The Royal College of Midwives (RCM) published their annual State of Maternity Services report on Tuesday 22 January
Elizabeth Duff, NCT's Senior Policy Adviser said:
"NCT continues to support the Royal College of Midwives (RCM) in its call for more midwives in the UK workforce, with especial urgency in England and Wales.
"The State of Maternity Services report demonstrates that the 'baby boom' is still ongoing, and indeed on the increase in parts of England. This means not only that less time can be spent by midwives with women during antenatal and postnatal care, but some women in labour will lack midwifery attendance. Past maternity surveys have shown over 20% of women said they were left without a midwife, during labour, when this worried them. Anxiety and tension about being left alone means women cannot relax and focus on their labour: this in turn leads to more use of pain-relieving drugs and higher levels of intervention, which most women wish to avoid so that they are well and fit to start caring for their baby after the birth.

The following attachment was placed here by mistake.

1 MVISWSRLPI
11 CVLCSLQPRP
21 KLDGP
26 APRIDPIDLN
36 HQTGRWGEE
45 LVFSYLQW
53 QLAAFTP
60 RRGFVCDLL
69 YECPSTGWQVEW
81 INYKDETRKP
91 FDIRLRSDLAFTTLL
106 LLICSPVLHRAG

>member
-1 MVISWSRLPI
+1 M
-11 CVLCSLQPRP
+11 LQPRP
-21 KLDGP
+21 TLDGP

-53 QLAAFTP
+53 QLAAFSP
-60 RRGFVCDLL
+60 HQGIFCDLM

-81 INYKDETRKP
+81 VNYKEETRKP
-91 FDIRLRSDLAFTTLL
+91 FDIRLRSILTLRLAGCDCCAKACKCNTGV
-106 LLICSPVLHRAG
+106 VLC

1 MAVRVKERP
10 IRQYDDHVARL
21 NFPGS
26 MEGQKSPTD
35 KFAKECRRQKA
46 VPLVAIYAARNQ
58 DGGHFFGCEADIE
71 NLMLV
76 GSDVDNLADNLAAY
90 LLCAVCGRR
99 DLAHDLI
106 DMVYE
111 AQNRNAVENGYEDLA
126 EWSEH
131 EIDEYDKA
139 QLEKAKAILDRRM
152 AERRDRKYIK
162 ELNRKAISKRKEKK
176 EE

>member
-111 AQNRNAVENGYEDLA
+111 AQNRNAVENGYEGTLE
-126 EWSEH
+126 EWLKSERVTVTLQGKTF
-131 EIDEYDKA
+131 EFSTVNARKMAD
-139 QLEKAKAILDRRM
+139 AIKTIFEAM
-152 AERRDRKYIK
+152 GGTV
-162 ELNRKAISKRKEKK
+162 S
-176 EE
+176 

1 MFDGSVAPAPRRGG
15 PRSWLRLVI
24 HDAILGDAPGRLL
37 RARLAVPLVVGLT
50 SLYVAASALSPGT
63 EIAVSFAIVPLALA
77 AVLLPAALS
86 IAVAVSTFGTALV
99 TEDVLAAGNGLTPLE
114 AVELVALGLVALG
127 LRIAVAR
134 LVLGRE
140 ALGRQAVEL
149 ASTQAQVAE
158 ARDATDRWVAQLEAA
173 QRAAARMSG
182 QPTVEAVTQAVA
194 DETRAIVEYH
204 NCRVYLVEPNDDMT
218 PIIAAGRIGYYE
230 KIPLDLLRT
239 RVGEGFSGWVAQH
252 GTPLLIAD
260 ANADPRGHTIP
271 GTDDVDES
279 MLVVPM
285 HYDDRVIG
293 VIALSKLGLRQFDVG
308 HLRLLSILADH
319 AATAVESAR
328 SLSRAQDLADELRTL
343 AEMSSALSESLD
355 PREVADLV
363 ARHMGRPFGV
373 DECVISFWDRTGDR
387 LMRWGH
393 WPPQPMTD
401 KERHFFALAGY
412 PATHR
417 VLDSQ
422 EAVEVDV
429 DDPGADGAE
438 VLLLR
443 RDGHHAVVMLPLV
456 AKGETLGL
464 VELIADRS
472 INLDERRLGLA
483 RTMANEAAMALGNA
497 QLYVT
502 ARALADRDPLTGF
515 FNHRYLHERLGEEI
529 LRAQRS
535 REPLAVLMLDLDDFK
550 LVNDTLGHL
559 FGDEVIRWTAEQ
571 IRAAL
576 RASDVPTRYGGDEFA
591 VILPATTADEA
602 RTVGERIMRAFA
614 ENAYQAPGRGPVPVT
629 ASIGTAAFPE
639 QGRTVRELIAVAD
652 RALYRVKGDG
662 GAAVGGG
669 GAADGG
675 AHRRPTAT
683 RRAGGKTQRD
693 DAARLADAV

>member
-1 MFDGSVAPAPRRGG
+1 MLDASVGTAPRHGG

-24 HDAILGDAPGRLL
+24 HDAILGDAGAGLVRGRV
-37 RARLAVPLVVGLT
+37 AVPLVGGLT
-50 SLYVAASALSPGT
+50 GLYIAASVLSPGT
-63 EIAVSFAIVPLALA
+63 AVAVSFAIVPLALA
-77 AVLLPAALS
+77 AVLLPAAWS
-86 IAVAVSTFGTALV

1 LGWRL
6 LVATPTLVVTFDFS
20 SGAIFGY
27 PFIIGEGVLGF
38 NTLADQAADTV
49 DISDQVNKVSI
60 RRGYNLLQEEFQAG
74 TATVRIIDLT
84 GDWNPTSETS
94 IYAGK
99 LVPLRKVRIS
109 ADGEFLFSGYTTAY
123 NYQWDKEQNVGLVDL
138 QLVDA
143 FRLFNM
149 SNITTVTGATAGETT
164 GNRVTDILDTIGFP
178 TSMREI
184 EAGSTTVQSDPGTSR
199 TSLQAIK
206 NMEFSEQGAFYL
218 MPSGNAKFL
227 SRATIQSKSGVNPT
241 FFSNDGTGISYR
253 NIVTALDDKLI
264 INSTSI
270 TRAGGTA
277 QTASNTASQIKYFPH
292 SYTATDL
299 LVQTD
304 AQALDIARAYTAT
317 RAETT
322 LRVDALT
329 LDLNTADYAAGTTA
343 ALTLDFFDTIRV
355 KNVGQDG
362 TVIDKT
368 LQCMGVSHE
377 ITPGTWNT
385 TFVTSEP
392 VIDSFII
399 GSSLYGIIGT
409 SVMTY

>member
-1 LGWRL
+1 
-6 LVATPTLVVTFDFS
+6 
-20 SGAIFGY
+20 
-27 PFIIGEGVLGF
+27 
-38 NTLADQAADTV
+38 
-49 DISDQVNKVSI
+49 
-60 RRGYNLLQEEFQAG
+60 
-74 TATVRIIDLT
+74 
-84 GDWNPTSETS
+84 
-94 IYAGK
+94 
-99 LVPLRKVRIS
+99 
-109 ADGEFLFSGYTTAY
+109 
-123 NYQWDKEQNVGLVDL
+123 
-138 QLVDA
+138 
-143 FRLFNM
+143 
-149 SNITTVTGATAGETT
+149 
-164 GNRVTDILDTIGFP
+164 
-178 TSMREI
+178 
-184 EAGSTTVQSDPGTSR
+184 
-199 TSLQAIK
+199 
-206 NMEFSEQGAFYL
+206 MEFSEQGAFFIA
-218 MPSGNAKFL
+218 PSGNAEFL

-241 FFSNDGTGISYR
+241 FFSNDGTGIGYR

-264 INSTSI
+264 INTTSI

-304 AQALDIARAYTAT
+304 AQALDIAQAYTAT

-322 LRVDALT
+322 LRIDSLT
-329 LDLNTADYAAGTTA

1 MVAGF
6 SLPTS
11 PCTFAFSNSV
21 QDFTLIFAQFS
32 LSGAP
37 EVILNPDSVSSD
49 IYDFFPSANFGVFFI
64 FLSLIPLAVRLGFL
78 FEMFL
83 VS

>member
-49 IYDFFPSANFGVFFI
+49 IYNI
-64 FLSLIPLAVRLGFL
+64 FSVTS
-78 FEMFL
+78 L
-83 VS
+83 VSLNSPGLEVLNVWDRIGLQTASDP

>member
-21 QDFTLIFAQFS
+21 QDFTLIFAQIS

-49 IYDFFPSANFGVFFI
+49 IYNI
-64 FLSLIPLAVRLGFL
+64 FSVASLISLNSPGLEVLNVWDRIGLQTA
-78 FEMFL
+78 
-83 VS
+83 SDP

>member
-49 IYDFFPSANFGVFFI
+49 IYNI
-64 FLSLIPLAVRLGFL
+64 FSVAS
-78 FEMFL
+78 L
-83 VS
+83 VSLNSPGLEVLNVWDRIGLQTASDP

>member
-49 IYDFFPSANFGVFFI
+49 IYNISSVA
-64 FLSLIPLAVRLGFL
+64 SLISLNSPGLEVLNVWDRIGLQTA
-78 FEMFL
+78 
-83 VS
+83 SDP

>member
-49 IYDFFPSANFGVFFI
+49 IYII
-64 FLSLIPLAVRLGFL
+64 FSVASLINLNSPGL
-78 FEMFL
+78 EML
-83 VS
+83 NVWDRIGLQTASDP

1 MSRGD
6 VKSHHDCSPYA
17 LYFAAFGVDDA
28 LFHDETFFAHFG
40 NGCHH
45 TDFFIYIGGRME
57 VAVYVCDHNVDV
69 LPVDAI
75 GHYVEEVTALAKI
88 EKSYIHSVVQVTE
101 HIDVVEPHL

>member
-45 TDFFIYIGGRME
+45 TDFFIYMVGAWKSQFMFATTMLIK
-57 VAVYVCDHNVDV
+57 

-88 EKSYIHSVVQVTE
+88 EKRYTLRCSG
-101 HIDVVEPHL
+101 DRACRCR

"The data showing older average ages of women giving birth reflects both fewer teenage parents and more women giving birth in their late 30s and early 40s. There is much to be positive about this news as it often means parents are better placed to welcome their baby to an economically stable family setting. But older mothers are likely to need more support to enable them to have the birth they want, and provide care for the baby themselves in the postnatal days. Midwives are the only health professionals who can offer this important continuity of care - but it is that continuity, so very much valued by new mothers, that is most likely to be lost as workforces remain dangerously over-stretched."